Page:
My son and I were reminiscing about his childhood recently, and we got on the topic of tantrums.
“You didn’t have many tantrums,” I told him. “Not like your sister.”
And he didn’t. But I do remember one phase of tantrums he had.
My son was almost always a good sleeper, from infancy on. He started sleeping through the night (well, until about 5:00am) when he was six weeks old. As a toddler, he went right to bed at nap time and in the evening.
But shortly after he was a year old, he suddenly started standing up in his crib and crying and screaming whenever I put him down to sleep. He yelled at the top of his wailing young voice about something. “Boppy!” it sounded like.
Now what on earth is a boppy? I wondered. I had no idea.
This went on for several days. Then on Saturday morning I did a couple of loads of laundry. I was working full-time, and most of our laundry got done on the weekend. After lunch, it was my son’s naptime. I put him down and psyched myself for another bout of screaming.
Instead, he snuggled right into his crib. “Boppy,” he said with a huge sigh of relief, and fingered his blanket with one hand and put his other thumb in his mouth. He drifted right off to never-never land.
Being a logical person, I tried to parse through what had changed. Oh! It dawned on me. I had changed the blankets in his bed when I did the wash.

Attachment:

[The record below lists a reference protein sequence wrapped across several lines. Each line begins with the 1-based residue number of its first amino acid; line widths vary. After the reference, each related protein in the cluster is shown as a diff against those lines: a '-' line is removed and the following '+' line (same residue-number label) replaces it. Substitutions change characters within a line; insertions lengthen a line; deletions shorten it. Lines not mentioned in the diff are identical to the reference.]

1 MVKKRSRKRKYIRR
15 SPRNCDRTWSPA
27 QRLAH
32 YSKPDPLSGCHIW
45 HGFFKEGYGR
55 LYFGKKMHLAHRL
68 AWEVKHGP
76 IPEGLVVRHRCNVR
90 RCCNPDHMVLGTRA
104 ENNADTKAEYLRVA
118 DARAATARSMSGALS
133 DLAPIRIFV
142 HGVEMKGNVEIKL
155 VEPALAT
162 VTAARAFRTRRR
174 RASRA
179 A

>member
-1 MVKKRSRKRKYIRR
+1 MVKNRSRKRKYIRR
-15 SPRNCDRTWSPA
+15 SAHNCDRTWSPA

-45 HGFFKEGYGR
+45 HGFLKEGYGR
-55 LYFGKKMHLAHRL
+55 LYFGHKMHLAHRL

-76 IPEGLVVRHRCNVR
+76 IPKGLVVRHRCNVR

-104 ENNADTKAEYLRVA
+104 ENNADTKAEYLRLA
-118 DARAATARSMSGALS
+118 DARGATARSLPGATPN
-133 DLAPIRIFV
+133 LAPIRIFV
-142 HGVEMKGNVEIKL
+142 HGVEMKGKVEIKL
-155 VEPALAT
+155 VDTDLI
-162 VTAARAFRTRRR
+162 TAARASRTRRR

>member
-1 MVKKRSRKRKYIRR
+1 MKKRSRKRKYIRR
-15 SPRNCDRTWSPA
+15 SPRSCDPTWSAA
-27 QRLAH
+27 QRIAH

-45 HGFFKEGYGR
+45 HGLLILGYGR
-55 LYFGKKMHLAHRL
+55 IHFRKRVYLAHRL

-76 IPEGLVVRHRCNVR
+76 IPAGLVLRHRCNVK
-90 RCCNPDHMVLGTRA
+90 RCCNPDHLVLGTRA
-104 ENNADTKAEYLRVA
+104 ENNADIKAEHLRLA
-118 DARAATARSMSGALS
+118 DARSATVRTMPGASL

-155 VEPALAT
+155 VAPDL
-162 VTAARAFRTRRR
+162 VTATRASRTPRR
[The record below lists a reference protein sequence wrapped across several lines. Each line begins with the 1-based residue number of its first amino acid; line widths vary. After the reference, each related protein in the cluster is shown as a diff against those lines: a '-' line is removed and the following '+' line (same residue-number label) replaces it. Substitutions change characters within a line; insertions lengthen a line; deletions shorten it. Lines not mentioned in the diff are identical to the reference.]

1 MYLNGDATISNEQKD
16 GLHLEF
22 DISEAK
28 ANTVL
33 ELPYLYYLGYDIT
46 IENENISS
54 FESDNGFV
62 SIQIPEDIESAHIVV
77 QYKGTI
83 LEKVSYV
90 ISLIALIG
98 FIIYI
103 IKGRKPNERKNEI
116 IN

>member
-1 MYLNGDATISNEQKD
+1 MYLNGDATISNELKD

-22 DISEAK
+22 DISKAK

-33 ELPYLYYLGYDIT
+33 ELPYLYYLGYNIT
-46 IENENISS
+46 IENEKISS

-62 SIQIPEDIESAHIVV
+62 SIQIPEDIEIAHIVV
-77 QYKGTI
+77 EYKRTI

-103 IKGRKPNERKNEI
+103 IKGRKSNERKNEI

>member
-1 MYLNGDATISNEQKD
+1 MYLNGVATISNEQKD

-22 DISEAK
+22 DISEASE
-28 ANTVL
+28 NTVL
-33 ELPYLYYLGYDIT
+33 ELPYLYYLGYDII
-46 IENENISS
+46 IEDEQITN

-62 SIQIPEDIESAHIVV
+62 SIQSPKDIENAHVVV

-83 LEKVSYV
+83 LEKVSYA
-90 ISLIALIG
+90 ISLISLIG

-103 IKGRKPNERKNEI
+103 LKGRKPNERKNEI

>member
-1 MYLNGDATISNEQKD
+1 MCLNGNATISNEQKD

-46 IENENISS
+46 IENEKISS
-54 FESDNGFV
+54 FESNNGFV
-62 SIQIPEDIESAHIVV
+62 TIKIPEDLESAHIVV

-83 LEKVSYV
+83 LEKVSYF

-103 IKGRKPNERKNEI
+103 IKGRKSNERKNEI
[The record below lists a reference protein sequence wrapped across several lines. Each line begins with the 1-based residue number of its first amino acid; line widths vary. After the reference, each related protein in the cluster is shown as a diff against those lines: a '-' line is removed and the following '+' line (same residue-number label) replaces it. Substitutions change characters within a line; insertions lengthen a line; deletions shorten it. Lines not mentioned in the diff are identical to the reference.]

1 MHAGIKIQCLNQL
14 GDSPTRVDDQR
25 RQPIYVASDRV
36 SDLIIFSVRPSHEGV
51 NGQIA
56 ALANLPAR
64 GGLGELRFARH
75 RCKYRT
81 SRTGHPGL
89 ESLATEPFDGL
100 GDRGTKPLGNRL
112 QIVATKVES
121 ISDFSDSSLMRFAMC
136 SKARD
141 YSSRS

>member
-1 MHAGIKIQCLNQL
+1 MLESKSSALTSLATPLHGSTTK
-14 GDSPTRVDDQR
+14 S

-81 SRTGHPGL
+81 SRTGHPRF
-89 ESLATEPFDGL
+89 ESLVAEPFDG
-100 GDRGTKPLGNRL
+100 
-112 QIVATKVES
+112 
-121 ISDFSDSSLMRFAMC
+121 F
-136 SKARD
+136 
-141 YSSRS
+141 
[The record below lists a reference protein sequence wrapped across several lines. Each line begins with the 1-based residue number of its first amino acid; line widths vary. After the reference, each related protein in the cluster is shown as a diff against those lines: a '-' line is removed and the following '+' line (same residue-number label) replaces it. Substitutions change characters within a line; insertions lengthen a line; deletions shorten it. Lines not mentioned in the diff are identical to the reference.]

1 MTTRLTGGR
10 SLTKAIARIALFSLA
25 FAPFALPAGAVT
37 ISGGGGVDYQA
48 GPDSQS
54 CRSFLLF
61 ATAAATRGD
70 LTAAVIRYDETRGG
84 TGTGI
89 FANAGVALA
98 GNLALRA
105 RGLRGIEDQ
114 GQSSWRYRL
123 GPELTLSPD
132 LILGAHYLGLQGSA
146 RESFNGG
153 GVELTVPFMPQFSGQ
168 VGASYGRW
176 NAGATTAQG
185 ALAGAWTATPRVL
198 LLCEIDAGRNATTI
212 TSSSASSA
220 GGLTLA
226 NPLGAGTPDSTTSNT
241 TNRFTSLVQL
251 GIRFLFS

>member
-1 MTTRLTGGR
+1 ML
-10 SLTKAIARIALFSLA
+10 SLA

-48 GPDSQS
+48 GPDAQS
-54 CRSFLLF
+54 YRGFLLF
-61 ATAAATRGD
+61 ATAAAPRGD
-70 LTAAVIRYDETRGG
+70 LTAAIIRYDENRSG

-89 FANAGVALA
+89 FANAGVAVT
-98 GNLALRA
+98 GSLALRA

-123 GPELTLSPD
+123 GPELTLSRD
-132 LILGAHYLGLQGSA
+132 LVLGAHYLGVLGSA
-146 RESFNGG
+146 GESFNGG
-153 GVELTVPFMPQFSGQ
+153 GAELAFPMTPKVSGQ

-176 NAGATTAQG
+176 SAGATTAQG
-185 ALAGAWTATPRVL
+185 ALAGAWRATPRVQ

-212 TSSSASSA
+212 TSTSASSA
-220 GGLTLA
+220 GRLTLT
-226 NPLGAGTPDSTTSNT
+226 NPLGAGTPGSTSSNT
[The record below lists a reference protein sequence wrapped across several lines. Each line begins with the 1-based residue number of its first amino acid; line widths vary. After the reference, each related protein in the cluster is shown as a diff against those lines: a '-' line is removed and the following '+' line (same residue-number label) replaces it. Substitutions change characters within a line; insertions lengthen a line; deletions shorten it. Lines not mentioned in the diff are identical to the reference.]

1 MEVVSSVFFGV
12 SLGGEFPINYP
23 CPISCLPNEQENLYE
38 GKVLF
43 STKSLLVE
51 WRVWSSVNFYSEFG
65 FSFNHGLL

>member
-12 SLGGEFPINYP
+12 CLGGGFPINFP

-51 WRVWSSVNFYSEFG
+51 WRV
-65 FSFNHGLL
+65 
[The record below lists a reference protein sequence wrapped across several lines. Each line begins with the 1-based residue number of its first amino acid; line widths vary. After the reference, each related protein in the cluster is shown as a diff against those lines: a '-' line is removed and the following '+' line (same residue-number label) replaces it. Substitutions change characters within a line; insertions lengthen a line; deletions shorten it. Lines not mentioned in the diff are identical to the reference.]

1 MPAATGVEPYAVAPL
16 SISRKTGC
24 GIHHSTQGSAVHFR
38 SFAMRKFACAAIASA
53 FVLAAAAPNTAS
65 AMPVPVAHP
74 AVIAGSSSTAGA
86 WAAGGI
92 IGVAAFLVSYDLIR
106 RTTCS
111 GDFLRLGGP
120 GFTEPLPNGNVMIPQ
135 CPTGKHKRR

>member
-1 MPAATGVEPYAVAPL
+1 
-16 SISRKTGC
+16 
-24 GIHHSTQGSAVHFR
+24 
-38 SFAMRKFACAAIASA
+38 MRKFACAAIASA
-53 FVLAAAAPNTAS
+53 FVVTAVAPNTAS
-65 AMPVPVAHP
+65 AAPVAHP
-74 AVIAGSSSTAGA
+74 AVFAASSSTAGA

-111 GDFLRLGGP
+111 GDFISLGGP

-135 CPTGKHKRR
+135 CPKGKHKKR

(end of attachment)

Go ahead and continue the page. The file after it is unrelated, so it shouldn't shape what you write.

I decided to test a theory. That night I put him to bed with a different blanket than he’d had at nap time. He cried like I had abandoned him.
I gave him back the blanket he’d had for his nap. Magical happiness. “Boppy!”
So, Boppy was a blanket. A particular blanket. That he had to have.
And from that day forward until my son could understand the vagaries of our laundry schedule, we had to make sure that Boppy was always clean when he needed to sleep.
As his communications skills developed, we learned that “boppy” really meant any cloth with a smooth finish. A nylon windbreaker could be a boppy. My silk blouses could be boppies. The fringe of some of his other blankets were boppy-like enough to satisfy his need to stroke a smooth fabric.
But the preferred boppy was his beloved pale yellow blanket with a little fawn appliqued in the middle. This blanket was a baby shower gift from a work colleague of mine. It is pretty, but not so unusual as to inspire the devotion my son gave it.
Eventually (by middle school), Boppy found its way to a drawer in my son’s dresser, no longer needed at bed time.
All of us have certain items that brought us comfort as a child. For some like my son, it was because it soothed our sense of touch. For others, it was a familiar taste or smell or song.
For me, when I was a toddler, it was a stuffed duck I called Ya-Ya that I fingered like my son fingered his Boppy. Ya-Ya, though threadbare and worn, sits hidden in a box of my childhood memorabilia. (You can read more about Ya-Ya in my Family Recipe anthology, in the essay entitled “Gift from a Christmas Before Memory”.)
Because I sympathized with my son’s need for this sensory comfort (no matter how annoying at times), I’ll never throw his Boppy out. Boppy remains in my son’s dresser drawer today.
What’s your boppy—or your child’s, if you’re embarrassed to admit to one yourself?